Bringing C++ to the Web: some background on Duetto


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While I am a big-time fan of C++, I don’t go so far as to say it’s “the best pro­gram­ming lan­guage ever, period.” As an engi­neer, still, I really believe it’s an extremely effec­tive tool for proper pro­gram­ming. Fans and advo­cates of more dynamic pro­gram­ming lan­guages such as Python, Ruby and JavaScript typ­i­cally con­sider C++ a bor­ing, ver­bose lan­guage with a pedan­tic com­piler that never stops com­plain­ing about seem­ingly unim­por­tant details.

Well, if you ask me, that is the most rel­e­vant fea­ture of C++. I don’t see it as a lim­i­ta­tion, but as a frame­work that helps struc­tur­ing my ideas into machine com­pat­i­ble form. Over time I have grown to appre­ci­ate that the C++ com­piler is a programmer’s best friend.

More recently I’ve also become fas­ci­nated with the incred­i­ble progress that browsers ven­dors have made in bring­ing standard-compliant mod­ern capa­bil­i­ties to the gen­eral user. While HTML5 can­vas and WebGL are def­i­nitely the most vis­i­ble addi­tions, we should not for­get about local stor­age, pro­gram­matic audio sup­port, video sup­port, web sock­ets and every­thing that is being stan­dard­ized. This exten­sive fea­ture set is amaz­ing and, to me, this depicts a future where almost-native appli­ca­tions and games are avail­able on every sin­gle plat­form through browsers.

So far, tak­ing advan­tage of the great plat­form that the Web is, has required pro­gram­ming in JavaScript. JavaScript is ter­ri­ble. I am no JS ninja, and I find it incred­i­bly frus­trat­ing hav­ing no hint about what kind of thing will be passed as an argu­ment of a func­tion, or if any­thing at all will be passed, for that mat­ter. How some peo­ple can build and effec­tively main­tain a large-scale code base in JS is beyond my com­pre­hen­sion. I am sure many devel­op­ers feel that same way that I do.

So we have some pretty awe­some Web APIs, tightly cou­pled in a pro­gram­ming envi­ron­ment that, to me, looks like a joke. Since that sounds like a prob­lem to me, and I like to solve prob­lems [1], I decided to bring my lan­guage of choice, C++, to the Web platform.

My solu­tion was to write duetto, a C++ com­piler for the Web. With a cou­ple of friends, we are try­ing to build a com­pany around it.

duetto is a C++ com­piler for the Web, not for JavaScript. Most of the work involved in writ­ing duetto was related to find­ing a way to gen­er­ate good JavaScript from C++. To do that, we wrote a spe­cial LLVM back­end, based on a cou­ple of (hope­fully) clever tricks. But we did that only because we had no choice. JavaScript is cur­rently the only prac­ti­cal way to deploy code to browsers. But in our vision JS is only a mean to our goal of enabling C++ as a pro­gram­ming lan­guage for web apps and games.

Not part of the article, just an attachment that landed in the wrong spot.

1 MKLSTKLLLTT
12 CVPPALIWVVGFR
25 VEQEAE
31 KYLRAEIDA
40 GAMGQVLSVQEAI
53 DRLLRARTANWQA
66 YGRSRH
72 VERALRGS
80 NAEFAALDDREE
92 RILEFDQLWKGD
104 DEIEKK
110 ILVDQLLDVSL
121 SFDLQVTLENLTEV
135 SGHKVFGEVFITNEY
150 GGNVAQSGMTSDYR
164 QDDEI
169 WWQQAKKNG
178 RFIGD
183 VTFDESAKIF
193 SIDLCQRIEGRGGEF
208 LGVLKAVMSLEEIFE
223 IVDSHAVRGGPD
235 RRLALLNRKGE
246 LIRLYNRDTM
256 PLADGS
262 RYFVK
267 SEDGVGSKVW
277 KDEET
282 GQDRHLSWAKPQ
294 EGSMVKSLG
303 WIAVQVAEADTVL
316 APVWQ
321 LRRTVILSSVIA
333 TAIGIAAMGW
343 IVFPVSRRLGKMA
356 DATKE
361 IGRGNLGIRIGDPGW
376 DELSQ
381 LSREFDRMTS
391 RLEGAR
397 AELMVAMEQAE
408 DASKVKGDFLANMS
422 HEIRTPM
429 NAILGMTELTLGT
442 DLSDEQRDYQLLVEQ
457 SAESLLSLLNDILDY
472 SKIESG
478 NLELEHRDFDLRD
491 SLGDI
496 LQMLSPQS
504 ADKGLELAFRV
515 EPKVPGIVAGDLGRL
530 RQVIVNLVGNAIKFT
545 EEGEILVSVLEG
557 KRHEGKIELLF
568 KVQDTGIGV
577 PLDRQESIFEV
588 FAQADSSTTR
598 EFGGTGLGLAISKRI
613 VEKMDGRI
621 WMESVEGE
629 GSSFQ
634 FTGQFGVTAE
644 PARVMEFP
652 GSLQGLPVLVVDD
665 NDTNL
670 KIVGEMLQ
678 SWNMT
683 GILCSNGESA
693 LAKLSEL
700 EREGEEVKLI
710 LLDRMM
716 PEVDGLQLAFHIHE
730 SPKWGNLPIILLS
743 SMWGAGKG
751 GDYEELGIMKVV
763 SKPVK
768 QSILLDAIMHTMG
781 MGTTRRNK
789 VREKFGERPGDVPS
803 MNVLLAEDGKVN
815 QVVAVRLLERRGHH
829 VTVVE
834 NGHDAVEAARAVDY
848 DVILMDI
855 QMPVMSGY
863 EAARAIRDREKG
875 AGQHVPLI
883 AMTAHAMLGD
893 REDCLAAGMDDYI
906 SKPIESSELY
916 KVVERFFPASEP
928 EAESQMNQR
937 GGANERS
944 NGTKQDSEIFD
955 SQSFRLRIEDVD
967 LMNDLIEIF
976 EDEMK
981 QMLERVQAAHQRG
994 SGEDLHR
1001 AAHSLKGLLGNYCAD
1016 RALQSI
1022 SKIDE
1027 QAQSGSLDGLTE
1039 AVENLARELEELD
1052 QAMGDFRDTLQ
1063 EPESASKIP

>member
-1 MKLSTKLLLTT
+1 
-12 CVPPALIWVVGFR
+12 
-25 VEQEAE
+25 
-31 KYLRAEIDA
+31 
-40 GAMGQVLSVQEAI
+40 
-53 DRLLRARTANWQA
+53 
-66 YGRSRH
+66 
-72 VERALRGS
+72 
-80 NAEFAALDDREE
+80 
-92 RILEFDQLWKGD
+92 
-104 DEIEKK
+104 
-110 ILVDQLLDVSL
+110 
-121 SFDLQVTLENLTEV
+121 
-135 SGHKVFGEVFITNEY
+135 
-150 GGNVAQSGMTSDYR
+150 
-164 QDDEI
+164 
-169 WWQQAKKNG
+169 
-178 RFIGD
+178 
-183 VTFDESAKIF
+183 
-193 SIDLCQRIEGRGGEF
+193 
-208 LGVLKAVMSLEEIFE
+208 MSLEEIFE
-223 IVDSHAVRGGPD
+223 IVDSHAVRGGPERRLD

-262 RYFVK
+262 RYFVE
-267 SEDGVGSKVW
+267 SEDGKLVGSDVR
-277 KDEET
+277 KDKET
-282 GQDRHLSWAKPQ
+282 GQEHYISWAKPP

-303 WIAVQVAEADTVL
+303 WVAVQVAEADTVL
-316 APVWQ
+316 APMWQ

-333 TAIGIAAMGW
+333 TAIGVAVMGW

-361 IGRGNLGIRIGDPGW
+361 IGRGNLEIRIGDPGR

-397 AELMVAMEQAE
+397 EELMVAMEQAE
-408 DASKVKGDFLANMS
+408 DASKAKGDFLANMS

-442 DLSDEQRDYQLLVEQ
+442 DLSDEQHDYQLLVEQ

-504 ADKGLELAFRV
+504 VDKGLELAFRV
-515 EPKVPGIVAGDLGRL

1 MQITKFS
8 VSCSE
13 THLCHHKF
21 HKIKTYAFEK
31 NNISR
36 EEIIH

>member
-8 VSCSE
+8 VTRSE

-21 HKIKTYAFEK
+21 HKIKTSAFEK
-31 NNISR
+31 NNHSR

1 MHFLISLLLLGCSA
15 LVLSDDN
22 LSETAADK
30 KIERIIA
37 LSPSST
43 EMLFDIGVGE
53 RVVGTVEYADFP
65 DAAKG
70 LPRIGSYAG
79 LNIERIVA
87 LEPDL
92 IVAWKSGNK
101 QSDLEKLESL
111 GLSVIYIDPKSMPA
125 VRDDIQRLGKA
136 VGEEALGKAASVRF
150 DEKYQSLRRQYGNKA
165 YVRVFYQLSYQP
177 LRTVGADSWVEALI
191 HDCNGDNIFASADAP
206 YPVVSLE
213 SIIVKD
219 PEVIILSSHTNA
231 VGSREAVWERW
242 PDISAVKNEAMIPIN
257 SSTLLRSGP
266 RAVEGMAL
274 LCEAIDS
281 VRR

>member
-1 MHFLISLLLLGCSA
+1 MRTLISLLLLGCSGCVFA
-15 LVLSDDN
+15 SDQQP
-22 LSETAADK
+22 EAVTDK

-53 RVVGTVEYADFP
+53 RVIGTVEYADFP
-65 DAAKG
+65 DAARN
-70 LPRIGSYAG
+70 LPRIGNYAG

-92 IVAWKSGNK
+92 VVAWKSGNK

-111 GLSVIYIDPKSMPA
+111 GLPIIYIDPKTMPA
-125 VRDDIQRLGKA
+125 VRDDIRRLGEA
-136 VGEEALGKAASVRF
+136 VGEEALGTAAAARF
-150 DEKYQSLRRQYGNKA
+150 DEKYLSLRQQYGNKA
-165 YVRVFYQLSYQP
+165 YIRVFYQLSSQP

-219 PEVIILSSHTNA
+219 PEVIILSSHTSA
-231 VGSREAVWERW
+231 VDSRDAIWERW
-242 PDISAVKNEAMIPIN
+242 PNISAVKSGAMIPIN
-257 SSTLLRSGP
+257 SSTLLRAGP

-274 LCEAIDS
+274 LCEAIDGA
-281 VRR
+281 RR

What we want to do is to pro­vide a bet­ter pro­gram­ming lan­guage for the Web, to take the most advan­tage of all the fan­tas­tic under­ly­ing tech­nolo­gies such as HTML5 and CSS, which do their job more than well. With duetto, design­ers can still work using tools they know, while devel­op­ers can write a sound appli­ca­tion logic in robust C++ code. And, by the way, we are not try­ing to pro­vide an half-backed wid­get library that would always be lag­ging behind what browser APIs can pro­vide. With duetto you access the browser directly, with no need of any mid­dle layer.

One of the intended uses of duetto is to port exist­ing C++ appli­ca­tions, espe­cially games, to the Web. But we also want to make it a pri­mary choice to write new web apps. One of the require­ments of mod­ern apps is con­tin­u­ous com­mu­ni­ca­tion with remote servers, for exam­ple to receive other users’ updates. This is why we have also intro­duced an exper­i­men­tal sup­port for trans­par­ent RPC to server side code.

Call­ing this RPC is actu­ally kind of lim­it­ing. Our objec­tive is to pro­vide a seam­less expe­ri­ence to make it pos­si­ble to write client and server side code in the same code­base and let the com­piler gen­er­ate the two sides of com­piled code. Take a look at some exam­ple code.

We are all stand­ing on the shoul­der of giants. In our case the giant is the LLVM/clang project. Gen­er­at­ing JavaScript required some improve­ments to the com­piler core that we hope to include in the upstream projects. LLVM pro­vide a large array of opti­miza­tions passes on code gen­er­ated  by clang, which means that JavaScript code reach­ing the browser has been already heav­ily opti­mized, low­er­ing the bur­den on the JS engine. In gen­eral, the JS gen­er­ated by duetto tries to play well with mod­ern JS engines, by pro­vid­ing hints that should make it pos­si­ble to gen­er­ate good native code. Cur­rently the code is generic, but we plan to explore the pos­si­bil­ity of gen­er­at­ing code tai­lored for each JS engine (e.g. Chrome’s V8 or Mozilla’s Spi­der­Mon­key). In the end this would be not dif­fer­ent from the CPU spe­cific opti­miza­tions that are avail­able on reg­u­lar architectures.

The release date for duetto is now get­ting really close and we are really excited about ship­ping it and see what peo­ple can do with this tech­nol­ogy. If you want to take a pre­view please visit http://leaningtech.com, there are still a few slots open in our extended beta program.

[1] Maybe I like solv­ing prob­lems too much, I wrote Lightspark because Adobe’s Flash Player was too slow in ren­der­ing full screen videos of kit­tens on my workstation

  • coldev

    SDL , SDLMIXER, LIBPNG, ZLIB ope­source LIBS are sup­ported ??? to fast port­ing process how emscripten?